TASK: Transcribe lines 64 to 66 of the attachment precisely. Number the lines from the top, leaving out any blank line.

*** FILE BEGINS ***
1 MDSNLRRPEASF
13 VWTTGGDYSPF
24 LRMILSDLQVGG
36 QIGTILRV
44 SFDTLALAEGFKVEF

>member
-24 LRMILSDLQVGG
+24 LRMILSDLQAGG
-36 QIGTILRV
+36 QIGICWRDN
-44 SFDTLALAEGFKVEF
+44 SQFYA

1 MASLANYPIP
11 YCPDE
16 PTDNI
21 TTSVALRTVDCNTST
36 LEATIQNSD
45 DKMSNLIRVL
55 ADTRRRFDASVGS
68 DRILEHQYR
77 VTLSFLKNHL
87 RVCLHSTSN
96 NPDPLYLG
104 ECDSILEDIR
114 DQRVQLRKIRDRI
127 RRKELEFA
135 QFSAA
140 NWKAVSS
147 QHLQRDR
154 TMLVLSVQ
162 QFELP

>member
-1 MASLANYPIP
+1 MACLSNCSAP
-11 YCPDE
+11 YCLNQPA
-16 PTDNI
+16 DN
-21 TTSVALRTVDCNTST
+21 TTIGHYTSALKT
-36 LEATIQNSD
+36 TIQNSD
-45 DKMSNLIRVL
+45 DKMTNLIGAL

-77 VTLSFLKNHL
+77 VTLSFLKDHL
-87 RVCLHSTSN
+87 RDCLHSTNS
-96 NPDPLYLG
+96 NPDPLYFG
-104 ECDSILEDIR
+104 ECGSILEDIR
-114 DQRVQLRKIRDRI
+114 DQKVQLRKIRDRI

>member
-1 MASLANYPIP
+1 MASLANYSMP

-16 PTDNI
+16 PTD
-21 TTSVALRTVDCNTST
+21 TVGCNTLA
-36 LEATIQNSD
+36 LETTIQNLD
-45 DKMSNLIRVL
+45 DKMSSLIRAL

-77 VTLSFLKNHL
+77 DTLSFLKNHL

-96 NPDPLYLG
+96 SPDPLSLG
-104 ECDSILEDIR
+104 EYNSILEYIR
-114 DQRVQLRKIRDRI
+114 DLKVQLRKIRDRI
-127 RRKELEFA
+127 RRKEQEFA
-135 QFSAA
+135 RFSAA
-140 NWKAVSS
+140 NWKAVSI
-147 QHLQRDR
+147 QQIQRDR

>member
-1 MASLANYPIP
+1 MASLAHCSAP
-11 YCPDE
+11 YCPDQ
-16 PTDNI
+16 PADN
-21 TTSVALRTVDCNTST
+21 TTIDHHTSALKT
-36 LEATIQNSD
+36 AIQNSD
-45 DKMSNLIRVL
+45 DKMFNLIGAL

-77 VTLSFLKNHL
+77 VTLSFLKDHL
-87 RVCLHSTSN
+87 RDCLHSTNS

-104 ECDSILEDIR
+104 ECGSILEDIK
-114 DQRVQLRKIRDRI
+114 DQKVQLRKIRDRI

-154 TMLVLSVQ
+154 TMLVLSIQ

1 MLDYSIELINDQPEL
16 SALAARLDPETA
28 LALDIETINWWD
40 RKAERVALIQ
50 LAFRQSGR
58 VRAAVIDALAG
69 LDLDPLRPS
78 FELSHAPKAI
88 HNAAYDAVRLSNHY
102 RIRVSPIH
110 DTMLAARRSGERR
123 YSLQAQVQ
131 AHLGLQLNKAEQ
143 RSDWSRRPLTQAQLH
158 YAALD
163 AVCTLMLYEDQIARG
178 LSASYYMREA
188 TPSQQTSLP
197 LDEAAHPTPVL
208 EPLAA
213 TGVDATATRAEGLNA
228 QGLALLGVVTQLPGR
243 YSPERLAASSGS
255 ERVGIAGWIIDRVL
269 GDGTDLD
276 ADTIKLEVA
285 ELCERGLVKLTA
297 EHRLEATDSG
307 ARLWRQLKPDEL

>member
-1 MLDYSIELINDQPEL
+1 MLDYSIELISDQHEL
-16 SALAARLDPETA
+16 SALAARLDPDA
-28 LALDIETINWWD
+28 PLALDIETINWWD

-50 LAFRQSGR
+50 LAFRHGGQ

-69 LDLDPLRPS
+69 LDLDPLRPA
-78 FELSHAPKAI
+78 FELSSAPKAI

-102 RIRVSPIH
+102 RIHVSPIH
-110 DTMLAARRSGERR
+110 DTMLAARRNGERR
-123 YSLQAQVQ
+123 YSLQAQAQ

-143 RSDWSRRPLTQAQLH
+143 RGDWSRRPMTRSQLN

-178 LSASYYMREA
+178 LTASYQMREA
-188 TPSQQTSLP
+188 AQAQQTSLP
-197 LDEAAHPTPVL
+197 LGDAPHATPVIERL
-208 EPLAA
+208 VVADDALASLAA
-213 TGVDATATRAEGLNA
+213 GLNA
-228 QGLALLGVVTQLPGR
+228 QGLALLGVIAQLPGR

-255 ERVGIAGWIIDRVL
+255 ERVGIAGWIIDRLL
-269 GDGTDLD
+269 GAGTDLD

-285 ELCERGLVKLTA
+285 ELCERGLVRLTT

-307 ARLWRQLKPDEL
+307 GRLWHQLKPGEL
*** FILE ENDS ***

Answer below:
-45 DKMSNLIRVL
+45 DKMSSLIRAL

-77 VTLSFLKNHL